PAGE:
- James S. (4): Jane L. Chenoweth[t][c] was the only child of James S. that came to Indiana. She married William G. Smith from Virginia in Johnson Co., IN in 1830. Why she was there is an open question, as her family basically had stayed in Kentucky. She did have cousins from her Uncle Tom who were in Johnson County at the time, so perhaps she came with them. Jane and William and four of their eight children are found living in Greene Co., IN. Right next door is their daughter Martha Anne. [t][c] who married Stephen Trout. They have 4 children at this point.
- Absolum (3)
Absolum, Jr. (4): Absolum, Jr., after the death of his father, had brought his young family to Kentucky to the Louisville area around the turn of the century to join his Uncle Richard and Aunt Rachel. Four of his eight children are found living in Indiana in the 1860 Census with their families, 67 people in all.
- Mary Chenoweth(5)[t][c], the daughter of Absolum, came to Kentucky as a very young child with her parents . It is now known that she married, first, her third cousin, William C. Ashbrook in Kentucky in 1819. William died in Floyd Co., IN during or before 1824. They had one child Damaris. Mary returned to Kentucky and wed Elijah Thurnan. Elijah's roots are unknown. Before 1831, the Thurman family moved to Clinton Co., IN. Here they are found in seven separate family units in the 1860 Census. Mary and Elijah are found living with an unidentified Edna Thurman of 5 years. Next door on one side is Mary's daughter, by her first husband, Damaris [t][c] and her husband, Thomas Amos, and six children. On the other side is Elijah and Mary's son Ephraim[t][c], named after Mary's brother. Ephraim and his wife Sarah J. 'Sally' Moore have been married two years and have one son. Five houses away, Lydia Ann Thurman [t][c] lives with her husband of two years, Asa McKinney, and their first son. Lydia is pregnant. Asa's father, William VanHook McKinney, having lost his first wife, Asa's mother, lived another nine homes away married to Lydia's sister Angelina Thurman[t][c]. This is an usual relationship, a father and a son married to sisters. With William and Angelina are six siblings of Asa, and two children of their own. In the same house are two children from Angelina's first marriage to Thomas Low. In the same area, six houses from Damaris Amos, is her sister, Eliza Thurman[t][c], who married James Gregg in Frankfort, Clinton Co., IN. With them are six children. Also in Clinton County are Joseph Absolom Thurman[t][c] and his sister, Attarah Jane Thurman[t][c], married to Pleasant Hodgen. Joseph is with his wife, Evaline Frances McCarey, and three children. The Hodgens have four children; all are Indiana natives.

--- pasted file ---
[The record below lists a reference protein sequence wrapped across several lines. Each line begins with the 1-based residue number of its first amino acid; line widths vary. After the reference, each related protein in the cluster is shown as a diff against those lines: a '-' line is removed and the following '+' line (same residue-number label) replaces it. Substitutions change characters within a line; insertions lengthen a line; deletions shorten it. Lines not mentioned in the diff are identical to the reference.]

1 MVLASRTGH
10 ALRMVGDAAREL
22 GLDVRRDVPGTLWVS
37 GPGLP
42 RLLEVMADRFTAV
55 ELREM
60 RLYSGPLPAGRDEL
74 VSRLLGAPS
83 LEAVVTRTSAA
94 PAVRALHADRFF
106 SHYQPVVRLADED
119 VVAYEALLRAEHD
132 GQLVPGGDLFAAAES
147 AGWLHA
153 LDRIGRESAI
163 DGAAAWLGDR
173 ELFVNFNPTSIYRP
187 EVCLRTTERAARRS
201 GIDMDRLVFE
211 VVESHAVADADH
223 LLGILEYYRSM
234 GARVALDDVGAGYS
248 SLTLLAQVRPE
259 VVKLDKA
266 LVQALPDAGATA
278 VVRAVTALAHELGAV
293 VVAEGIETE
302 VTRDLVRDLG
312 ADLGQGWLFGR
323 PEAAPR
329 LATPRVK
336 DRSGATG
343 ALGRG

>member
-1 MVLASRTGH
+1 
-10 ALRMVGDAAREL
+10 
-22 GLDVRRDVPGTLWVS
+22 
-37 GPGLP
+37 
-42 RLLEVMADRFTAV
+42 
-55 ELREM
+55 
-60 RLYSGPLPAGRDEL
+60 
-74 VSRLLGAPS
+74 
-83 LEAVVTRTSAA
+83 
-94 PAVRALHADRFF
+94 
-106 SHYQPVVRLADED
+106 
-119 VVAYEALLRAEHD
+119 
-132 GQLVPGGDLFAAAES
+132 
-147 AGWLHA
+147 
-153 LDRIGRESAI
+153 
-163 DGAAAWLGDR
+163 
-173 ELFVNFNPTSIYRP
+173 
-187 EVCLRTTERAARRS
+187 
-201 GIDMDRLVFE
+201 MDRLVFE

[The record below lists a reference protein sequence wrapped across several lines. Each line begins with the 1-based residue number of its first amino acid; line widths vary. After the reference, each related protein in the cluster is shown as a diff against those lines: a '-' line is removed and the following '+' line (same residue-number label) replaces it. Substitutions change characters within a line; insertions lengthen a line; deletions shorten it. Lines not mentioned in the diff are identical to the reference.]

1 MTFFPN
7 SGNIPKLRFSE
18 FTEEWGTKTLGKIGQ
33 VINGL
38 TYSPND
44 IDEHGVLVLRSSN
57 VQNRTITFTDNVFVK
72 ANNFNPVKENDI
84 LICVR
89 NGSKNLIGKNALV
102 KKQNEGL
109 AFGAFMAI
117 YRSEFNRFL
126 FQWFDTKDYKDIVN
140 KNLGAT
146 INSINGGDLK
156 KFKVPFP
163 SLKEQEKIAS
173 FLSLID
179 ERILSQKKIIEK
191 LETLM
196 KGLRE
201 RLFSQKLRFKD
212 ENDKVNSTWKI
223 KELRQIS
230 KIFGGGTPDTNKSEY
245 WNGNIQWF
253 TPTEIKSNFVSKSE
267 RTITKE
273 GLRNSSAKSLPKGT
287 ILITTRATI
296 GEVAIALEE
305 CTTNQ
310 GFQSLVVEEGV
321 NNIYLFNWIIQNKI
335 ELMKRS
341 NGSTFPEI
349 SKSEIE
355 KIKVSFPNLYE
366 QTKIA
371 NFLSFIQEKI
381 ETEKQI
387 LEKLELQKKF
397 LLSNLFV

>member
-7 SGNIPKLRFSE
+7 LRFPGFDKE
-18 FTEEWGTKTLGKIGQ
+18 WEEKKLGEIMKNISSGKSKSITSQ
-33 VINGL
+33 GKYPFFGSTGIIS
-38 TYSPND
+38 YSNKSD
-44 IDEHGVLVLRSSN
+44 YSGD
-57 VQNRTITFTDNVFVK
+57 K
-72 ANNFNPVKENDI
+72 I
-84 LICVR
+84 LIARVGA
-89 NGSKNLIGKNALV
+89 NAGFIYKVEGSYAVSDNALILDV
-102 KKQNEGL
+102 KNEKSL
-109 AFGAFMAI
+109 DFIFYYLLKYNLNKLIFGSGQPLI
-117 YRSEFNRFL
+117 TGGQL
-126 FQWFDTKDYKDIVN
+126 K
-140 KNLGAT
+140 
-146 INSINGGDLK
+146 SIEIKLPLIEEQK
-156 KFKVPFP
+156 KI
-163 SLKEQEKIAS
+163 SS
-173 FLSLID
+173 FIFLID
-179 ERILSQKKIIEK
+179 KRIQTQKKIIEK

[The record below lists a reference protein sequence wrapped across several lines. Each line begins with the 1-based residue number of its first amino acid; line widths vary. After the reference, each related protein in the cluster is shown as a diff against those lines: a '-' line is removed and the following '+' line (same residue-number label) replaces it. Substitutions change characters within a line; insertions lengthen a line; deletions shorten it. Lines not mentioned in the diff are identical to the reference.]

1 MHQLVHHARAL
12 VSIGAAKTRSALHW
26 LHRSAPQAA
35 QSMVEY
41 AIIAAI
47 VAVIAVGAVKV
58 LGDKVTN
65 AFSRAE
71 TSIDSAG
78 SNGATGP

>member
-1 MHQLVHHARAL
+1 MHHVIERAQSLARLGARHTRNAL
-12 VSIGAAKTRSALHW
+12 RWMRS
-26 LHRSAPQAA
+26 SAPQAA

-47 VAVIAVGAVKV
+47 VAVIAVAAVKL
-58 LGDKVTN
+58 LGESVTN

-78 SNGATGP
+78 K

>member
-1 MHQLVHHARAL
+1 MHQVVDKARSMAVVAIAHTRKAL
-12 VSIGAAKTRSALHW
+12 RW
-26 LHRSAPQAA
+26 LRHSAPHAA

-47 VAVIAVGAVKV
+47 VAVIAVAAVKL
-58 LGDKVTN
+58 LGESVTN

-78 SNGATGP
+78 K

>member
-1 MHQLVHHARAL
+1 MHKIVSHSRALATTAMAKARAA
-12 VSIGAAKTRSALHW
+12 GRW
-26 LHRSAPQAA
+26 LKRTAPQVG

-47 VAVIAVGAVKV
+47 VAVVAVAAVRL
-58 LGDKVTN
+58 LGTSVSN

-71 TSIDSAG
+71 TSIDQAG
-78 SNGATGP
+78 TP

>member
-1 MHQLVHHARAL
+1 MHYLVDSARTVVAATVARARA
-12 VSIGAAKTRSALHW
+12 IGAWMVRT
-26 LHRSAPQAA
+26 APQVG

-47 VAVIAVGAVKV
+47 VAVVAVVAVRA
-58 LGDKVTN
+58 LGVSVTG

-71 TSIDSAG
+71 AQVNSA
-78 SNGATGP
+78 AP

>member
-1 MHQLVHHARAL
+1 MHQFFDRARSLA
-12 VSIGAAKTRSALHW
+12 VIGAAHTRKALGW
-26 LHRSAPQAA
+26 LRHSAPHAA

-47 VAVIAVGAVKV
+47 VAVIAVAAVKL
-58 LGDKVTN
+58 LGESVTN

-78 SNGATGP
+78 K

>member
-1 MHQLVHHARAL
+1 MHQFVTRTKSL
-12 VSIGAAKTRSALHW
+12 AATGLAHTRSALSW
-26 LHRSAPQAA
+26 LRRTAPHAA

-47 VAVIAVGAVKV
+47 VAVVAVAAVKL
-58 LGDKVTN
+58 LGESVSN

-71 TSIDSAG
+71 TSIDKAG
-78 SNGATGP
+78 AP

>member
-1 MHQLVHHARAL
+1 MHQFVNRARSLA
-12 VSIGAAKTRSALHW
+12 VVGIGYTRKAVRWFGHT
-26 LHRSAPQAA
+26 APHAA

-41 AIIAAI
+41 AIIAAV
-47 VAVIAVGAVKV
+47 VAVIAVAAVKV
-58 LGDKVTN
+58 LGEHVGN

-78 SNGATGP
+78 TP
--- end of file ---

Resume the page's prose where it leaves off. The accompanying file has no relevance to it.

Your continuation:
- Ephraim B. Chenoweth(5)[t][c], the son of Absolom, was born in Virginia. He had married, in Kentucky, Mariah Reisinger, a niece to his Aunt Rachel's husband. After the birth of their first child in 1835, Ephraim and Mariah joined Ephraim's cousin, Margaret Seaton Whitaker and her husband, Levi Grafton Whitaker, in Morgan Co., IN. Morgan County and neighboring Owen County still maintain a strong presence of Chenoweths, Whitakers and Seatons to present day. Ephraim and Mariah are found living with eight of their nine children in Morgan Co., IN. Ephraim was a trustee of the Adams Township and had a sizable farm there. He is buried there near the town of Eminence. Their oldest son, Stephen Hamilton Chenoweth is married and has his wife of 3 years, Verbena Marie 'Bena' Gray, with him. Ephraims's oldest daughter, Jane, who had married to her cousin, Newton J. Whitaker, had died. Newton is not found in the Census, though he had remarried to Sarah Ann Hamilton, in that county, at the beginning of the year.
- Angelina Chenoweth(5)[t][c], the daughter of Absolum, is twice widowed, living as Angelina Reineking with her son, Stephen Van Buren Stuckey[t][c], in New Albany, Floyd County, IN., just across the river from Kentucky. Stephen's wife of five years was Margaret Metcalf Jennings and they have two children, one a newborn. Their first child had died an infant.
- James Ross Chenoweth(5)[t][c], the youngest son of Absolum, was born in Kentucky. He had married his wife, Margaret C. Mitchell, in Montgomery Co., IN at the end of 1832. He is listed as a shoemaker in the Census. He and Margaret are found with seven of their eight surviving children in Harrison County. Son Abraham Glass and daughter Damaris[c1][c2] are double counted in the Census. Once at home, and once in Floyd County with the family of Gabril and Jane Farmsley. Their relationship to his family is unknown.